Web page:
explanation of the scope of the doctrine in Halsbury's Laws of England, Fourth
Edition, Volume I (I) 151 which says that a person can have a legitimate
expectation of being treated in a certain fashion even though he doesn't have a
legal right to receive the same.
The Navjyoti Co-operative Group Housing Society Vs UOI took a similar decision,
wherein the Apex Court held that changing the criteria requirement for allotment
of land to co-operative societies was violating them of their legitimate
expectation, their benefit ascertained to them hence adversely affecting them,
and are therefore entitled to a fair hearing.
Types of Legitimate Expectations:
Article 14 And Doctrine of Legitimate Expectation
- Procedural Legitimate Expectation:
Denotes the existence of some process right the applicant claims to possess as a
result of behavior by the public body that generates the expectation.
- Substantive Legitimate Expectation:
Refers to the situation in which the applicant seeks a particular benefit or
commodity, such as a welfare benefit or license. The claim to such a benefit
will be founded upon governmental action which is said to justify the existence
of the relevant expectation. Some of the arguments in favor of substantive
legitimate expectations are: it creates fairness in public administration,
reliance, and trust in government, the principle of equality, upholds rule of
In India The Doctrine has been under Article 14 of the Constitution. Under this
article this states constitutional provision imposes the duty to act fairly on
all public authorities and therefore, people can have legitimate expectation
that they will be treated fairly by the
states. Thus 'non-arbitrariness and unreasonableness' have been made the
necessary qualifiers for assessing as to whether there was a denia. Of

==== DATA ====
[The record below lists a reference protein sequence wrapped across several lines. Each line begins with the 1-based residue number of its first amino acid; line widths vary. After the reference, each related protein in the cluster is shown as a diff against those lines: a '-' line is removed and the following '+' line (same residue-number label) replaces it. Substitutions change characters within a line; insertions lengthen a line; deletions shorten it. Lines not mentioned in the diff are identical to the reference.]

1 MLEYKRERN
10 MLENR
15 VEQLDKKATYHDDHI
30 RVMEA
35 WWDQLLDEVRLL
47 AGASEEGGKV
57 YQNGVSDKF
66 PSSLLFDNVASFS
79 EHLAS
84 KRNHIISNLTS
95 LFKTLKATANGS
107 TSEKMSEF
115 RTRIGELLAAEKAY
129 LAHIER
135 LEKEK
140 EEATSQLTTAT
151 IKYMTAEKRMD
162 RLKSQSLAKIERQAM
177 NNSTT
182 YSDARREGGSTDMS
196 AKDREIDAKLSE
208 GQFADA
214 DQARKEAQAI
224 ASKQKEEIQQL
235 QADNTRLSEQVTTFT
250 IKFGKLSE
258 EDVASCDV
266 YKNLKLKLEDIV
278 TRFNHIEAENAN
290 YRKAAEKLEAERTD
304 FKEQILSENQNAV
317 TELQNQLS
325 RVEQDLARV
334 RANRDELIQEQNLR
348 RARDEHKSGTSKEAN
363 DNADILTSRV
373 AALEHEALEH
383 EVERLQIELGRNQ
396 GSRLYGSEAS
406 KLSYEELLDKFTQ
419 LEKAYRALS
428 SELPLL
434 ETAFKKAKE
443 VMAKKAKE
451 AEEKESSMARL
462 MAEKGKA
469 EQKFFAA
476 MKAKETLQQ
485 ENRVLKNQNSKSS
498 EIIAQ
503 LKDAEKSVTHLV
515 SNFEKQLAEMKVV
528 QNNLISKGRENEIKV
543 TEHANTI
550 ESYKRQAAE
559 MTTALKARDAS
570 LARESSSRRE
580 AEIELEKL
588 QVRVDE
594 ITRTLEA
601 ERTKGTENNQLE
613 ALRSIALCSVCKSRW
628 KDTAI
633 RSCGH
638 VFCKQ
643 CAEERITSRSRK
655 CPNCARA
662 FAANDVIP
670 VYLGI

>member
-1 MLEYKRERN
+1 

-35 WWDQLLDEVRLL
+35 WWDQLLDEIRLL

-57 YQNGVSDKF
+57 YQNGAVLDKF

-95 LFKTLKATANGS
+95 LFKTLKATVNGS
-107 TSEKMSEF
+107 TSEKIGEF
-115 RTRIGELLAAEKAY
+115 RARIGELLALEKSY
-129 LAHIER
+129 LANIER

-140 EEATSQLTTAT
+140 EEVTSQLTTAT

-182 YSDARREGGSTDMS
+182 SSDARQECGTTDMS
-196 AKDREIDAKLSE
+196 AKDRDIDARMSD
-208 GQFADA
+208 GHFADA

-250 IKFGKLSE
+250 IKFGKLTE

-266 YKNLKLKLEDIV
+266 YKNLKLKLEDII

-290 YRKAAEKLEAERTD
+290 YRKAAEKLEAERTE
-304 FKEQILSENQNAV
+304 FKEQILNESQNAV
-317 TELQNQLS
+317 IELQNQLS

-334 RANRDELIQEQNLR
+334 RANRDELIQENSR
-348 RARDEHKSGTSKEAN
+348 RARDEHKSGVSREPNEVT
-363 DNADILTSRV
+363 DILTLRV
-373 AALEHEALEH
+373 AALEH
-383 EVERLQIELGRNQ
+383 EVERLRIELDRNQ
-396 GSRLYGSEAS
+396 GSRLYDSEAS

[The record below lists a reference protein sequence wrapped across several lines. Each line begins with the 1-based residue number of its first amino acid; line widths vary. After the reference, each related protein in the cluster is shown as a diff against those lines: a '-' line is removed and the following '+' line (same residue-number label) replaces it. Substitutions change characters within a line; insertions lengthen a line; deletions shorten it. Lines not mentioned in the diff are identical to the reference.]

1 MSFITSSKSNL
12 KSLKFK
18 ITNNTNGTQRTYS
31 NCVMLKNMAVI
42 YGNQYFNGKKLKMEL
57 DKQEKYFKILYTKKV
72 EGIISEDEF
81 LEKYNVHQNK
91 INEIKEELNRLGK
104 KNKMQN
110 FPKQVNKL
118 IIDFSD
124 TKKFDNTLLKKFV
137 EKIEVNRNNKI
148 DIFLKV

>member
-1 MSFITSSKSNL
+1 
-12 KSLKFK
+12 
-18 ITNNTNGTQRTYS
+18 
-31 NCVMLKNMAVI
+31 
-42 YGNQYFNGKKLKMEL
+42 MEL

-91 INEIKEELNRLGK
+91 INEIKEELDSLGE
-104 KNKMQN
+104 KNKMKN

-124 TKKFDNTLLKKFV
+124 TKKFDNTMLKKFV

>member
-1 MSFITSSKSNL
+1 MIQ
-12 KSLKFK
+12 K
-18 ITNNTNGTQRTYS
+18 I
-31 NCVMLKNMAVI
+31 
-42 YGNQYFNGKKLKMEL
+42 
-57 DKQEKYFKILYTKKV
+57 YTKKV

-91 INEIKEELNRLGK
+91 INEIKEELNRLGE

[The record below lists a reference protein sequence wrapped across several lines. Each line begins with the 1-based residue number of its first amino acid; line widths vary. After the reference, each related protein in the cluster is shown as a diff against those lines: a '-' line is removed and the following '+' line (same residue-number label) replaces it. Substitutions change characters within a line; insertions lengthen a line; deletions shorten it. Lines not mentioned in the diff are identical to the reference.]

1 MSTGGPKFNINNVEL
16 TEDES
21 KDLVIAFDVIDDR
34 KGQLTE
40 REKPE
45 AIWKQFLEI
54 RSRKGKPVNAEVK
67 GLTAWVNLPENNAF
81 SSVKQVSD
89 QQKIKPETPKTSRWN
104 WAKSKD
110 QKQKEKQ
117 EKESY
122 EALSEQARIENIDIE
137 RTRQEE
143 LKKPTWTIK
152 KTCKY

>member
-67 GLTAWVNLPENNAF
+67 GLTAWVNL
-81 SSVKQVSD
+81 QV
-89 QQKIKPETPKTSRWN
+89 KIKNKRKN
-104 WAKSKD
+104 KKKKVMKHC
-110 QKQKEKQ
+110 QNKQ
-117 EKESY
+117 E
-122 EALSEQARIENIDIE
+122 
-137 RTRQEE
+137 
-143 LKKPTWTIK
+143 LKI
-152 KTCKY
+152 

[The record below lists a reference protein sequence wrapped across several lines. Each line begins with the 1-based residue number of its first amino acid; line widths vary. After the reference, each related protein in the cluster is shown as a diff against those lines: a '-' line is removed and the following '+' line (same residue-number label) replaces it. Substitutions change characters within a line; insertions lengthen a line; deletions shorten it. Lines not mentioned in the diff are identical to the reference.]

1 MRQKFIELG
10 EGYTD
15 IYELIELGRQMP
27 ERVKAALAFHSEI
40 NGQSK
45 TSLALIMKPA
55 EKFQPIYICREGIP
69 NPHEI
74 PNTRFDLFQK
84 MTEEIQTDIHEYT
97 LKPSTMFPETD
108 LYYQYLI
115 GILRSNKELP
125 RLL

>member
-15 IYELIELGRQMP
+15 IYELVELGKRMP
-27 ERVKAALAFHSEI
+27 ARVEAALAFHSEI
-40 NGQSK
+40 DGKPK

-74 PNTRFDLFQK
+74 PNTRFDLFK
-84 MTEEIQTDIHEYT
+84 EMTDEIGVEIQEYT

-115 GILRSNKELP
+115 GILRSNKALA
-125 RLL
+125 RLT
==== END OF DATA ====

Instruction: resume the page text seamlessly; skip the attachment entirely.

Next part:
Legitimate Expectation or not.
- M/S.K.B.Tea Product Pvt.Ltd. vs Commercial Tax Officer,Siliguri (2023)
- Najma v. Govt. Of Nct of Delhi (2021)
- Mohamed Abdul Nayeem Zakee, vs The State Of Telengana (2020)
- Manish Sharma vs Bank Of India (2022)
- The State of Jharkhand v. Brahmaputra Metallic Ltd. (2020)
- Harish Raikwar vs The State Of Madhya Pradesh (2022)
The Doctrine of Legitimate Expectation serves as a crucial element in
administrative law, ensuring fairness and justice in the actions of public
authorities. It emphasizes that when individuals have a legitimate expectation
based on promises, representations, or established practices of government
bodies, those authorities should typically act in a manner consistent with those
expectations, unless there are compelling reasons to do otherwise. This doctrine
is essential in preventing public authorities from acting arbitrarily or
unfairly, thereby upholding the principles of administrative fairness and legal
Written By: Rajat Meena.
- M.P. Jain, Doctrine of Legitimate Expectation, Volume 1 (2018)
- B.N. Pandey, Doctrine of Legitimate Expectation, Banaras. Law Journal, Volume 31 (2002)
- I pleaders: https://blog.ipleaders.in/legitimate-expectaion/
- Research gate: https://www.researchgate.net/publication/350525237_Doctrine_of_Legitimate_Expectation_An_Analysis
- Indian kanoon (all cases)
Student of University of Law, Mohanlal Sukhadia University, Udaipur (Raj.).